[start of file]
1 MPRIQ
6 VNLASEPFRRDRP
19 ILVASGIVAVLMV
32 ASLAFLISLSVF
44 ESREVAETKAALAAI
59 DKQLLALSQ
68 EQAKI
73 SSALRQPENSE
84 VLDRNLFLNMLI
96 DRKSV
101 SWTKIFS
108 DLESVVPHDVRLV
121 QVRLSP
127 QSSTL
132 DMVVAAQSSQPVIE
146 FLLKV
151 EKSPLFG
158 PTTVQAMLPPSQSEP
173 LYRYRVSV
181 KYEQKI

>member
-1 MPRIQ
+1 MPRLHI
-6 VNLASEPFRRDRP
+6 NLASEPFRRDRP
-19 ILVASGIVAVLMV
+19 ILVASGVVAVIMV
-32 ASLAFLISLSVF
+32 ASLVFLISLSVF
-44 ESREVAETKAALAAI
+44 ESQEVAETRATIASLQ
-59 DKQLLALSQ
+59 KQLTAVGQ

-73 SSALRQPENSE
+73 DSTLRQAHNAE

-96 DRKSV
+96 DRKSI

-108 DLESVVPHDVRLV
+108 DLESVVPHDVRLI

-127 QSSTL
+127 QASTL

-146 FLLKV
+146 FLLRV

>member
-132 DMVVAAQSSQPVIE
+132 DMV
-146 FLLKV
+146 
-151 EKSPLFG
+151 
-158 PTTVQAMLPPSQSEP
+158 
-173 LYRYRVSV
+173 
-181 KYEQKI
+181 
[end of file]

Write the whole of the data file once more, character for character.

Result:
1 MPRIQ
6 VNLASEPFRRDRP
19 ILVASGIVAVLMV
32 ASLAFLISLSVF
44 ESREVAETKAALAAI
59 DKQLLALSQ
68 EQAKI
73 SSALRQPENSE
84 VLDRNLFLNMLI
96 DRKSV
101 SWTKIFS
108 DLESVVPHDVRLV
121 QVRLSP
127 QSSTL
132 DMVVAAQSSQPVIE
146 FLLKV
151 EKSPLFG
158 PTTVQAMLPPSQSEP
173 LYRYRVSV
181 KYEQKI

>member
-1 MPRIQ
+1 MPRLHI
-6 VNLASEPFRRDRP
+6 NLASEPFRRDRP
-19 ILVASGIVAVLMV
+19 ILVASGVVAVIMV
-32 ASLAFLISLSVF
+32 ASLVFLISLSVF
-44 ESREVAETKAALAAI
+44 ESQEVAETRATIASLQ
-59 DKQLLALSQ
+59 KQLTAVGQ

-73 SSALRQPENSE
+73 DSTLRQAHNAE

-96 DRKSV
+96 DRKSI

-108 DLESVVPHDVRLV
+108 DLESVVPHDVRLI

-127 QSSTL
+127 QASTL

-146 FLLKV
+146 FLLRV

>member
-132 DMVVAAQSSQPVIE
+132 DMV
-146 FLLKV
+146 
-151 EKSPLFG
+151 
-158 PTTVQAMLPPSQSEP
+158 
-173 LYRYRVSV
+173 
-181 KYEQKI
+181 